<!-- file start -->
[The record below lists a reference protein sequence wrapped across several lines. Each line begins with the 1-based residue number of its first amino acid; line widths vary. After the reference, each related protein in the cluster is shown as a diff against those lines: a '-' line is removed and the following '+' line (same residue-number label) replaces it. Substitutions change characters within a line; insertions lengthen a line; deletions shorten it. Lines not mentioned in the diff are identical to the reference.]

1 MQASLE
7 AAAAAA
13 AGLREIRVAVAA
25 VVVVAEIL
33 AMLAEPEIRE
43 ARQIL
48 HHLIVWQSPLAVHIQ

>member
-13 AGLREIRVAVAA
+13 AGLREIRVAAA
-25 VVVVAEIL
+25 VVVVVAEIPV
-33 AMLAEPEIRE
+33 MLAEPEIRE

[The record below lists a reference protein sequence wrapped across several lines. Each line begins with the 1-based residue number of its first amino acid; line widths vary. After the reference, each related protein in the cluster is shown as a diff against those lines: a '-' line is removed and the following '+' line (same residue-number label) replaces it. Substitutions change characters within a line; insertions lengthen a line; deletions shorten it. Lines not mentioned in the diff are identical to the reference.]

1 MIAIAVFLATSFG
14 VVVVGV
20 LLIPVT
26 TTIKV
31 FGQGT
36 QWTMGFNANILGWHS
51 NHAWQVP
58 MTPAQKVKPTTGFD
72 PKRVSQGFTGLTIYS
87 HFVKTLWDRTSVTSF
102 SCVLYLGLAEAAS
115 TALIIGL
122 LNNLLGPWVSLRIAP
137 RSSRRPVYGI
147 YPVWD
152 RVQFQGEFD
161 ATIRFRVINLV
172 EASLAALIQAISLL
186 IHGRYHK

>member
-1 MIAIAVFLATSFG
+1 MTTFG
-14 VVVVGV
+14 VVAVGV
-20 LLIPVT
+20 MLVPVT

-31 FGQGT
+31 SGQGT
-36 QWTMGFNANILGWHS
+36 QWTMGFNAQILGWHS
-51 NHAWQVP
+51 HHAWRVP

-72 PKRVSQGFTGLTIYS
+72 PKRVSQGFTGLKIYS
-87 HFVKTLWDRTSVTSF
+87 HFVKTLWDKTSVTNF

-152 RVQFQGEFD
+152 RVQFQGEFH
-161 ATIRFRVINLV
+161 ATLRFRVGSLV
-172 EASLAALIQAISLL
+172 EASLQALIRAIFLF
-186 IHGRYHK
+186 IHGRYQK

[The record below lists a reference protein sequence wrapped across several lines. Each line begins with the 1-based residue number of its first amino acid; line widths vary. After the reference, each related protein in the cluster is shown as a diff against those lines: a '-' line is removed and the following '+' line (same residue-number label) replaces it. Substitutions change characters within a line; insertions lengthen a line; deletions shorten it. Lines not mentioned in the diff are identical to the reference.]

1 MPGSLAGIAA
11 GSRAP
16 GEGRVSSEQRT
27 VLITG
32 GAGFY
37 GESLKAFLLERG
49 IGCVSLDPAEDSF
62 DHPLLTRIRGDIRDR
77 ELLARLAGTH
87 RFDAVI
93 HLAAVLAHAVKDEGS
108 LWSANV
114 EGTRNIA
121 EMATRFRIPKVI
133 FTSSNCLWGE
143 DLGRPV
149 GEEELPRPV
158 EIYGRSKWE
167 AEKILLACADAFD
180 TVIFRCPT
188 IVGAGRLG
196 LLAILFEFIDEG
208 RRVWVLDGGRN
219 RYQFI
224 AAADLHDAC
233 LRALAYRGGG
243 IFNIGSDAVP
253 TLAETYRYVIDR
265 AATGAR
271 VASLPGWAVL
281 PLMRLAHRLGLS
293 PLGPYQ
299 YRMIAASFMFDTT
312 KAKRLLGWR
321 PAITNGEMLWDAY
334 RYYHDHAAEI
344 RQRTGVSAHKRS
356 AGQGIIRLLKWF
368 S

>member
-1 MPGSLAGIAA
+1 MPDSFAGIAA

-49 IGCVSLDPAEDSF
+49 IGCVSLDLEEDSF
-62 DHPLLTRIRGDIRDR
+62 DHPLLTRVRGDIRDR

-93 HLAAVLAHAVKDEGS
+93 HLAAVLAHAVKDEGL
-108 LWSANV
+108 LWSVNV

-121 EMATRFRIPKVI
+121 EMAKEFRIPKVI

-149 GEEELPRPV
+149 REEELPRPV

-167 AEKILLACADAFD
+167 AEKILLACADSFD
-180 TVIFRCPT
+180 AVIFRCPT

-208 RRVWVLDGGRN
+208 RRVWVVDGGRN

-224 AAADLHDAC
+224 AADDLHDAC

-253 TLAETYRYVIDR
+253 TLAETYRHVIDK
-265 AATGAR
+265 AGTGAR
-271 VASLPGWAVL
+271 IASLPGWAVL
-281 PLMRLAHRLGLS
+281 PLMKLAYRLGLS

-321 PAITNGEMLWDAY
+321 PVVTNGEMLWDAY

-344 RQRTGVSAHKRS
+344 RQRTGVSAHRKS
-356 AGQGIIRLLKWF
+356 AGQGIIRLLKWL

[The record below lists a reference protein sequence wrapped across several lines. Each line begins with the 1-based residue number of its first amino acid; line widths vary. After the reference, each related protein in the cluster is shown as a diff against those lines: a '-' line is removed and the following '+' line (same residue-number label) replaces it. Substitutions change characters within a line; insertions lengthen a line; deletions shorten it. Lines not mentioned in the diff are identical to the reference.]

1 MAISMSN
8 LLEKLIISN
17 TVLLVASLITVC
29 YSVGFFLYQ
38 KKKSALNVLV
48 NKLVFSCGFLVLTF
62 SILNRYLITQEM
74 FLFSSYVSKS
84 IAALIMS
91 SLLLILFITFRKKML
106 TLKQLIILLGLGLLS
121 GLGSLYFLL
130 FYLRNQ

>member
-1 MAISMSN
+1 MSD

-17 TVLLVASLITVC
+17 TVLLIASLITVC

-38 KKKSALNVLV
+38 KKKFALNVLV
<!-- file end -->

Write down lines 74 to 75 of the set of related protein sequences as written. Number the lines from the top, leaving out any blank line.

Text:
114 EGTRNIA
121 EMATRFRIPKVI